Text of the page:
Drive for land in West Scotland

Twenty years ago the area around Gogar was little more than farmland, woodland and a scattering of tiny villages.

Although providing, as it does today, the main arterial A8 route into the city from the west and north, it contained not much more than the city’s expanding airport.

Land in Scotland

But rural west Edinburgh is now the stage for a fierce battle between developers, environmentalists and city planning chiefs, who have conflicting views over the future of large swathes of land in the area.

Gogar has been identified by the Scottish Executive’s West Edinburgh Planning Framework as a unique and prestigious greenfield location for incoming international business HQs, a premium site that can be used to attract new companies who would otherwise go outside Scotland.

On the edge of the Capital, within yards of an international air terminal and seemingly destined to have future rail and tram links with the city, Gogar is the potential jewel in Edinburgh’s planning crown.

Having jealously guarded its prize asset, eyebrows were raised when the city council granted planning permission for the Royal Bank of Scotland headquarters at the former Gogarburn Hospital in 2002. Rumours abounded that had the application not been considered favourably the bank may have looked to relocate "out of town".

The council itself seems not to be concerned about planning issues clouding its proposals to route airport tram and rail lines bisecting the countryside.

But other schemes of late have not been graced by such favour. Would-be developers such as Rangers chairman David Murray have seen countless proposals for the area rejected.

The Ibrox supremo’s vision for a £90 million film studio with movie legend Sir Sean strConery at Hermiston Gait fell foul of the local plan as did his company’s proposal to build a mixed commercial development in the grounds of the listed Norton House Hotel.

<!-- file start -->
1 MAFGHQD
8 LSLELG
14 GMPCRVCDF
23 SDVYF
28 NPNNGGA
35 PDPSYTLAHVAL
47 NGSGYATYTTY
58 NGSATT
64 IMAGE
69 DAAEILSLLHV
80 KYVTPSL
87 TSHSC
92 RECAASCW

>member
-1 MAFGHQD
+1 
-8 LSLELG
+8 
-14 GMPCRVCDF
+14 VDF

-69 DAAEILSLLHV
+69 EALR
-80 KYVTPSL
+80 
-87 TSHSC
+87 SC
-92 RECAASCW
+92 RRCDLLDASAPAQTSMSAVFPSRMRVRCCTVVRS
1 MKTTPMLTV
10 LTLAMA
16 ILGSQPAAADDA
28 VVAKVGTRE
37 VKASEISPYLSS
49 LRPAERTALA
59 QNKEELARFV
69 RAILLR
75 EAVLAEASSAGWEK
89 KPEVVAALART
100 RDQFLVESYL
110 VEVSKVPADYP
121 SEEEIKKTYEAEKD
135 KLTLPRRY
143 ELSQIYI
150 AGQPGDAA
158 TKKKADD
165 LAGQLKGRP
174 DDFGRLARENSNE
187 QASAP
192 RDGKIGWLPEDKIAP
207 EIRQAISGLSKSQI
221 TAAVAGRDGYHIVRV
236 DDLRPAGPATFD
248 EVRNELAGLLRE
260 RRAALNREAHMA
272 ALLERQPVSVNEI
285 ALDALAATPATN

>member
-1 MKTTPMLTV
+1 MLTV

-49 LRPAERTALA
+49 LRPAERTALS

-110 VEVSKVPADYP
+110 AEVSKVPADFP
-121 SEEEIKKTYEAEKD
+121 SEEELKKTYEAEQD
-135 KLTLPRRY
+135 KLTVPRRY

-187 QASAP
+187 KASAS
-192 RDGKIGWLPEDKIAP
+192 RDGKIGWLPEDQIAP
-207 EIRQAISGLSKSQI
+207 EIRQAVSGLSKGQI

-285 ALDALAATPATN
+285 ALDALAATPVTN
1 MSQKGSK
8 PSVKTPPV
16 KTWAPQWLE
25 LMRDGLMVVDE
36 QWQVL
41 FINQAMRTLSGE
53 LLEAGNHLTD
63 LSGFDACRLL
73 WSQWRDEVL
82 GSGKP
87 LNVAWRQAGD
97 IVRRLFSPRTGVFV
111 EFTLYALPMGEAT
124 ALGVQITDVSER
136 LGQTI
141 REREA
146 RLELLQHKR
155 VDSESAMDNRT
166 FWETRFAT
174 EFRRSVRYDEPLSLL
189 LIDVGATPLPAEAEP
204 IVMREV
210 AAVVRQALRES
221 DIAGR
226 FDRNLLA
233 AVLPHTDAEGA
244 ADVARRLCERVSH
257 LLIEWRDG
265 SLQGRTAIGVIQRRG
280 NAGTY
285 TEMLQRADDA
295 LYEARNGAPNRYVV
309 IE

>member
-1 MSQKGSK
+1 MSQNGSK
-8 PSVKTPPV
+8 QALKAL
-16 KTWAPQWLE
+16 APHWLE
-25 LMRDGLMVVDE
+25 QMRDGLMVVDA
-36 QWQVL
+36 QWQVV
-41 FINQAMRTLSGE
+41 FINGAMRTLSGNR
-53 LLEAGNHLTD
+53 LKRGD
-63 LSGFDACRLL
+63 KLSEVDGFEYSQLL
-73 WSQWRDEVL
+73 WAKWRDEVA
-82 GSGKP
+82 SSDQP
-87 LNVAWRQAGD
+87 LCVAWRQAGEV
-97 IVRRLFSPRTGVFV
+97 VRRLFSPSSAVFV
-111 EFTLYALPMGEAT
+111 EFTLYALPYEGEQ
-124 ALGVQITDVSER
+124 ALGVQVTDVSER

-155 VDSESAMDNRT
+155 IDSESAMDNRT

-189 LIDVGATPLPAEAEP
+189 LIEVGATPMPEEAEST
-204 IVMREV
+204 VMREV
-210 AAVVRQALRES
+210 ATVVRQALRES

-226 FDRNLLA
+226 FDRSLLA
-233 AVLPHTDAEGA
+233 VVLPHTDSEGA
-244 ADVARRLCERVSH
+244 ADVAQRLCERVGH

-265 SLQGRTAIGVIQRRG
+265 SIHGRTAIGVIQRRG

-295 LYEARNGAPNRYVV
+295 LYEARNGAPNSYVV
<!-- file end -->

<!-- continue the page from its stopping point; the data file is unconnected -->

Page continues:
And Mr Murray’s Premier Property Group, which owns 263 hectares in the area, is once again set to go head to head with city chiefs over his plans to build scores of homes at Ratho Station.

Leisure interests have fared no better. A plan by Turnhouse Golf Club to open a driving range and transform derelict buildings into five homes has been deemed to be against the local plan.

And Heriot-Watt University, which unveiled plans last year for a massive expansion of its Riccarton campus, which would lead to hundreds of new jobs and create places for thousands more students, could still face problems by finding replacement land for the sports fields it hopes to build on.

There is a broad consensus of opinion that city planners are more anxious to point would-be developers further east - to the brownfield waterfront areas where thousands of new homes, offices and leisure facilities are already planned - rather than allow others to follow where the bank has so boldly tread. The general policy at present is that only suitable, limited development should be considered in west Edinburgh.

Robin Holder, director of planning consultants Turley Associates, puts this down to the council’s desire to protect valuable green belt land. He says: "Edinburgh City Council has persistently placed more weight on protecting the green belt than meeting housing needs." The city council is also reluctant to allow any other companies in the league of RBOS to build their HQs in rural west Edinburgh just yet, says Mr Holder.

It’s a view backed up by Tony Thomas, director of planning at CB Richard Ellis, who says the protection of the green belt is central to the council’s vision for the area, but bad news for many developers.

"Green belt is the key. The council must recognise the economic benefit of developing that stretch. By all means, protect the best bits of the green belt, but a managed release of green belt is required."

Scotland’s leading housebuilders claim the council’s limit on just 1000 new homes in the area under a local plan is simply "unsustainable".